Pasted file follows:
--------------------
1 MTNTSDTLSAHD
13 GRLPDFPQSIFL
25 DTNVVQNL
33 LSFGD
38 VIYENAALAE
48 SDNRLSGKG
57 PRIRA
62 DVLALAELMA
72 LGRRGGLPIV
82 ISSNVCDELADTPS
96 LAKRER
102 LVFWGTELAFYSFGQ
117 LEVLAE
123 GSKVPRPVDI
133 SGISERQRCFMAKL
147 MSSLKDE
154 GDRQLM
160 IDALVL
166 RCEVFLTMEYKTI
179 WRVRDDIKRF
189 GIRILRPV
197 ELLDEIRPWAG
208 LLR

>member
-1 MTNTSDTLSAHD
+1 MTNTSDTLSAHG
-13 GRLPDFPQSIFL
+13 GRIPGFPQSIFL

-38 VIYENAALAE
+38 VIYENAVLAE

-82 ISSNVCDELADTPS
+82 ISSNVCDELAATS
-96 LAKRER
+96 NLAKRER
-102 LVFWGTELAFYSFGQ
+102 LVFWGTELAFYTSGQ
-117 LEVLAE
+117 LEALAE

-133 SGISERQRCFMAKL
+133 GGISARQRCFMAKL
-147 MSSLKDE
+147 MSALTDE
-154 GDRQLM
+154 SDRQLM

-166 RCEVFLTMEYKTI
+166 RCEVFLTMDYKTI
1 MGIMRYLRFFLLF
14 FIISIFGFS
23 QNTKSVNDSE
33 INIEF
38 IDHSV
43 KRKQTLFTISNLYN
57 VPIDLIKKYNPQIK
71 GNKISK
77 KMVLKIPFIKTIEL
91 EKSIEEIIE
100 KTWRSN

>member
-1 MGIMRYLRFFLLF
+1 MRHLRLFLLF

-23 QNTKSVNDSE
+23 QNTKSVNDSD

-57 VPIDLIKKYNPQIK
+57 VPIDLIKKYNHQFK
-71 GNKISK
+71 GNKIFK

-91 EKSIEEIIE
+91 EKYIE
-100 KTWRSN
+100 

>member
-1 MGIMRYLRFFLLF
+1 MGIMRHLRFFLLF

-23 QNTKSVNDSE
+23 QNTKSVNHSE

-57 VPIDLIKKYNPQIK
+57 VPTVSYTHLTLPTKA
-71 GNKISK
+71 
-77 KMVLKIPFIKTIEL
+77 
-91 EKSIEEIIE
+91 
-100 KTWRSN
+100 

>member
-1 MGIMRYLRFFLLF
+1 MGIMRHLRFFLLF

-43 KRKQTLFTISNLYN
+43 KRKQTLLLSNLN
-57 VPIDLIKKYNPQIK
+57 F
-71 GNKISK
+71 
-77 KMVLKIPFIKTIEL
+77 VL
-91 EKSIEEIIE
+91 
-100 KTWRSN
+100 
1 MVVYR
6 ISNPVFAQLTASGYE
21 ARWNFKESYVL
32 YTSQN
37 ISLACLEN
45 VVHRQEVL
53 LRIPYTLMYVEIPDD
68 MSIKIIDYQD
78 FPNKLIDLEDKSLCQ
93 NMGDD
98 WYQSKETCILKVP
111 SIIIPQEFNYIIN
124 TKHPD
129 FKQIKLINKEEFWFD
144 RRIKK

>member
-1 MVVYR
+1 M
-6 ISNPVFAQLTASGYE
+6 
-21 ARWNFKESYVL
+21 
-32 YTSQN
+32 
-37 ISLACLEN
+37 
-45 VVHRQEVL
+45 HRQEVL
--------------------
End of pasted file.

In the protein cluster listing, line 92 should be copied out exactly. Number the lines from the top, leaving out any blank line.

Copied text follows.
+57 F